Summertime medicine chest must - ALOE

On a recent trip to Florida's Gulf Coast, I was quite vividly reminded of the virtues of aloe.

Being a physician, I ought to be well aware of the risks associated with excessive sun exposure. As a former swimming instructor, and an avid lover of the outdoors, I certainly know a lot about the risks associated with excessive sun exposure. One would think that on my own vacation I would follow the sage advice I give to patients travelling to sunny climates in mid-winter.

Apparently not. When confronted with sunny blue skies, 80 degree balmy air and calm, salty, green-blue water, I spent way too much time having fun in the sun. Within 24 hours of touchdown, I was red, itchy, tender -- and pretty chagrined.

"You know dear," my Mom said as I sat emitting my own heat wave at the dinner table, "I've got aloe gel in the cupboard."

"Aloe! Aloe? Mom, you have aloe?" I asked, already feeling better as I made my way to her medicine cabinet.

"Well yes," she responded, a little confused at my surprise. "You're the one who told me about it years ago; I would never be in the sun without it!"
Traditional Use

People have known about the medicinal value of aloe for thousands of years. In 5,500 B.C., Egyptians used it as a laxative. Writings from 550 B.C. indicate that the plant gel was popular during that time for the treatment of skin infections. Legends assert that Cleopatra used aloe in lotions and medicines, that the armies of Alexander the Great used aloe for treating wounds and that aloe ranked among the most popular of medicines in ancient Rome and Greece.

Aloe is included in the pharmacopeia of Indian Ayurvedic physicians and in the literature on Chinese herbal medicine. And, it has long been extremely popular in Europe and in North America.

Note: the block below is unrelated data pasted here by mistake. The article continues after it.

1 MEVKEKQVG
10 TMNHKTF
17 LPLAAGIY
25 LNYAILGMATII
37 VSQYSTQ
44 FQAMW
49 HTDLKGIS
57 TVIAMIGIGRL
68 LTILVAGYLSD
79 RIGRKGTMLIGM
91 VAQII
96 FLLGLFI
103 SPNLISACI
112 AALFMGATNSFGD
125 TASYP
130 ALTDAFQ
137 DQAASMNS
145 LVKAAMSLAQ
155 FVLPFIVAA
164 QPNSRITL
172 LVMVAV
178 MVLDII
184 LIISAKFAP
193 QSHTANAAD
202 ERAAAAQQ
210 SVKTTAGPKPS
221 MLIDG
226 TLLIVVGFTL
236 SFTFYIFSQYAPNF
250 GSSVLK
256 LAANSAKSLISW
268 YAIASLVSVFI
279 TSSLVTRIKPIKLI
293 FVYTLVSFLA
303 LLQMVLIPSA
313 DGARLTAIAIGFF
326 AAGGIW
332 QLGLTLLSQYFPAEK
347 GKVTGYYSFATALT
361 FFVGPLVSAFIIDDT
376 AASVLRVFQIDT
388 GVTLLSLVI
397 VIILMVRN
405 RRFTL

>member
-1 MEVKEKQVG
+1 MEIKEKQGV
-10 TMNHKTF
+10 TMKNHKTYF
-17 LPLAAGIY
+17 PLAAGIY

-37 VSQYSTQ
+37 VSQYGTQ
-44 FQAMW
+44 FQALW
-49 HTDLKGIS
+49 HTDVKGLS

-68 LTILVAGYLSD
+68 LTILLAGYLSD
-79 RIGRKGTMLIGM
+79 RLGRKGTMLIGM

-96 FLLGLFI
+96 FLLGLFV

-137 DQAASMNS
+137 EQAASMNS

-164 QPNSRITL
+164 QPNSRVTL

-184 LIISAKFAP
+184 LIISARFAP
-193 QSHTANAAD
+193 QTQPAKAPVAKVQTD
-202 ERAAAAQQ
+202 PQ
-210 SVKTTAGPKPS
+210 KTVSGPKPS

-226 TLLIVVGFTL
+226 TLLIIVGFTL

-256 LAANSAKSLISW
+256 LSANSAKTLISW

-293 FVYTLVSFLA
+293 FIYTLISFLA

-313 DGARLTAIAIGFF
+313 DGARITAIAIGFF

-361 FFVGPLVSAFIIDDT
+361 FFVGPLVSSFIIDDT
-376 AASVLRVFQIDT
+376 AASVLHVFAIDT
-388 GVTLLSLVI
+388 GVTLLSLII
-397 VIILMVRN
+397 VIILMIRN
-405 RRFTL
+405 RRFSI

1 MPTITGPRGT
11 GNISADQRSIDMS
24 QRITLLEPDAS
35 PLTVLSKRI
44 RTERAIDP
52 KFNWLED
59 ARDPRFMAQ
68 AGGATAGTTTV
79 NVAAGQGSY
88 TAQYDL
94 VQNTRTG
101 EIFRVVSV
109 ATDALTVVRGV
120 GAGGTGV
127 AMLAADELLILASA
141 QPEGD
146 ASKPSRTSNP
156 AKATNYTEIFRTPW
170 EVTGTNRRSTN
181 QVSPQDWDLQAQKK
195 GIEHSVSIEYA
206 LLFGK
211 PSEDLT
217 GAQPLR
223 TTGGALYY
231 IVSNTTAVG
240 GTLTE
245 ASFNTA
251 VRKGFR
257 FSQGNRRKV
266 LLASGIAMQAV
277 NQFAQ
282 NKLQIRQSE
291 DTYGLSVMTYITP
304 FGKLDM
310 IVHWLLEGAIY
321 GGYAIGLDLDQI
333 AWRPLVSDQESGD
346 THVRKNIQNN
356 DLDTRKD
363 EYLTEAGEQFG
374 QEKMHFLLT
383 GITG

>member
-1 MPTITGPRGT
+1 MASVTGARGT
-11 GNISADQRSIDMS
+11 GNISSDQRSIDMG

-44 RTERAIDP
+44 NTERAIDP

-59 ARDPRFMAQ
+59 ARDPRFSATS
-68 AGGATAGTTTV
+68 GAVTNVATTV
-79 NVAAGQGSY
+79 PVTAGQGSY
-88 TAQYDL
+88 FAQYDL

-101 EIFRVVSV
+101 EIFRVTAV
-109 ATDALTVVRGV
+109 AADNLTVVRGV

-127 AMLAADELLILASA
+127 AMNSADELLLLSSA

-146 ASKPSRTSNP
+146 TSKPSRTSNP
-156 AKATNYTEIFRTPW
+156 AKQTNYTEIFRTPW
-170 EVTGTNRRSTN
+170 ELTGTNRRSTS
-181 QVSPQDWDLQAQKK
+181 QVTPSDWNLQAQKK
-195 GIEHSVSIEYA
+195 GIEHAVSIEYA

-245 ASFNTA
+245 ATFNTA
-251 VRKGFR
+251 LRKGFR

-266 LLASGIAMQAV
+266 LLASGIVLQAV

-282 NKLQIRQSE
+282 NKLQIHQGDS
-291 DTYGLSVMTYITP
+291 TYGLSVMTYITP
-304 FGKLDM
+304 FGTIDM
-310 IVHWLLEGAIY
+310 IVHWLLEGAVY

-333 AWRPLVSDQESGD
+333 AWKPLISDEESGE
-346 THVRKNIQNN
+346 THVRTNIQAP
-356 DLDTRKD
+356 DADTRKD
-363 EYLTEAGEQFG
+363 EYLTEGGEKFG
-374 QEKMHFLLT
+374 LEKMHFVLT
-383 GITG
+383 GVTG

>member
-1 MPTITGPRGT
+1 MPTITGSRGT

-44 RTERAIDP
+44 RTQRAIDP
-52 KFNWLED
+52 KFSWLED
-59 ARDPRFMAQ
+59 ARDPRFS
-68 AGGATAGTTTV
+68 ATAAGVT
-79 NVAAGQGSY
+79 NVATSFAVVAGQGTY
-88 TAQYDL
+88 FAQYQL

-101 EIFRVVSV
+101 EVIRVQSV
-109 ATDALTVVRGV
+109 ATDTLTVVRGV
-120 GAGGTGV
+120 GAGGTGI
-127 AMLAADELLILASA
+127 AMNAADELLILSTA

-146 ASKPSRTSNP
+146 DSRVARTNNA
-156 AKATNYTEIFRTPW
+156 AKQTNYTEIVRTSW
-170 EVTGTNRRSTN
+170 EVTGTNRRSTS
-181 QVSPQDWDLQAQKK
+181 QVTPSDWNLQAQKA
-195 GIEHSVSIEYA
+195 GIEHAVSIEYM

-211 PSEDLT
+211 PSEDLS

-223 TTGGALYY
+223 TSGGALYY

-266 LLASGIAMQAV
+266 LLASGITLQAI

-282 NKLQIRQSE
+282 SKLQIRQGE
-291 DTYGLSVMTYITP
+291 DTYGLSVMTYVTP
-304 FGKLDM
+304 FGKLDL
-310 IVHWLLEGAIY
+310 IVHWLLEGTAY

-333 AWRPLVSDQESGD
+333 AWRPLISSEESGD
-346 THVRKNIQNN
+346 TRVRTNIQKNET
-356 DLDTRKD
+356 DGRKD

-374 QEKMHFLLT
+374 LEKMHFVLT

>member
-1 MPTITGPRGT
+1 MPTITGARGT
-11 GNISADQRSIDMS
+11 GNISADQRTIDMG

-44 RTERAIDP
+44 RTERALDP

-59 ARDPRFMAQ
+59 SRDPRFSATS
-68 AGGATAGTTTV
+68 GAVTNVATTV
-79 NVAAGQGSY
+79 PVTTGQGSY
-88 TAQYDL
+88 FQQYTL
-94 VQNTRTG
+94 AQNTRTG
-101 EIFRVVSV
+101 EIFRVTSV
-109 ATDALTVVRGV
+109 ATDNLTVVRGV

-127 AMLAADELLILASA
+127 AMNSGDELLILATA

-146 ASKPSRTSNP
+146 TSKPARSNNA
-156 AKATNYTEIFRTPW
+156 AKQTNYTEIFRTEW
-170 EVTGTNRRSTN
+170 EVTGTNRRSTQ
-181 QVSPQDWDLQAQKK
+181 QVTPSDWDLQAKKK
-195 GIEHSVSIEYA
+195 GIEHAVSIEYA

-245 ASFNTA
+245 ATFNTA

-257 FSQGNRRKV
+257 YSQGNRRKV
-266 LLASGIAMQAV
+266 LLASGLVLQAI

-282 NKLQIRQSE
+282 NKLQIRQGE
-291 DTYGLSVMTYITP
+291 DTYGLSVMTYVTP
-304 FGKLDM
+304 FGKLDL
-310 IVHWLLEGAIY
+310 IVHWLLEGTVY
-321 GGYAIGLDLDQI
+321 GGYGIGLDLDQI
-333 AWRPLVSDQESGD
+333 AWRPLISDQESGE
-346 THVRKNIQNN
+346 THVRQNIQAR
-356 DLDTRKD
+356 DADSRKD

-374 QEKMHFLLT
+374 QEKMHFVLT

Botany: Just what is aloe?

Aloe (Aloe vera) is a member of the Liliaceae, or Lily, family. The family includes many familiar plant friends such as garlic, onion, asparagus and tulip. Aloe is a perennial, succulent plant, extremely drought resistant and varying in color from gray to bright green. Its stiff, fleshy leaves produce two therapeutic substances: a gel and a dried powder.

The inner parenchymal cells of the inner portion of the plant leaf produce a thick, sticky substance known as "aloe gel." The gel is used for topical applications in skin conditioners and in cosmetic products; juice (for drinking) is made with gel and water.

Aloe gel contains a polysaccharide known as glucomannan, effective as an anti-inflammatory, and in the treatment of itching and wound heating. The dried powder contains anthraquinones, substances which act as powerful laxatives. Another constituent of aloe, emodin is thought to have antibiotic activity and to be effective against cancer.
Aloe to the rescue

Aloe's very best use is as a gel, in the topical treatment of skin conditions. The gel is applied to the skin to treat burns, wounds, abrasions, skin ulceratinos, psoriasis and even frostbite damage.

Psoriasis is an extremely challenging skin disease. It is qutie common, occurring in approximately 2 to 4 percent of the white population, and to lesser extent among blacks. Typically, there is a strong family history, with the onset of symptoms beginning as early as 10 years of age.

Though simple psoriasis does not affect the general health, the emotional stress of living with an unattractive skin disorder can be profound. I have treated patients with psoriasis; the lesions are thick, scaly patches, usually pink-gray in color, and flaky. Lesions can occur anywhere on the body, even sometimes on the face, eyebrows and scalp.

It is not unusual for psoriasis sufferers to cover themselves with long-sleeved shirts and pants even in the heat of summer; to avoid sitting in dark furniture for fear of leaving behind a trail of white skin flakes: and to avoid swimming pools, beaches and gyms. Additionally, many of the medications used to treat psoriasis, such as corticosteroids and, m severe cases, the chemotherapeutic agent methotrexate, have serious side effects with long-term use.

While aloe may not be a complete cure for psoriasis, research indicates that the plant gel offers relief equivalent to more dangerous medications. A study presented at the Fourth Congress of the European Academy of Dermatology and Venereology, held in Brussels, Belgium in 1995 indicated that psoriasis could be well managed with a topical aloe-vera cream.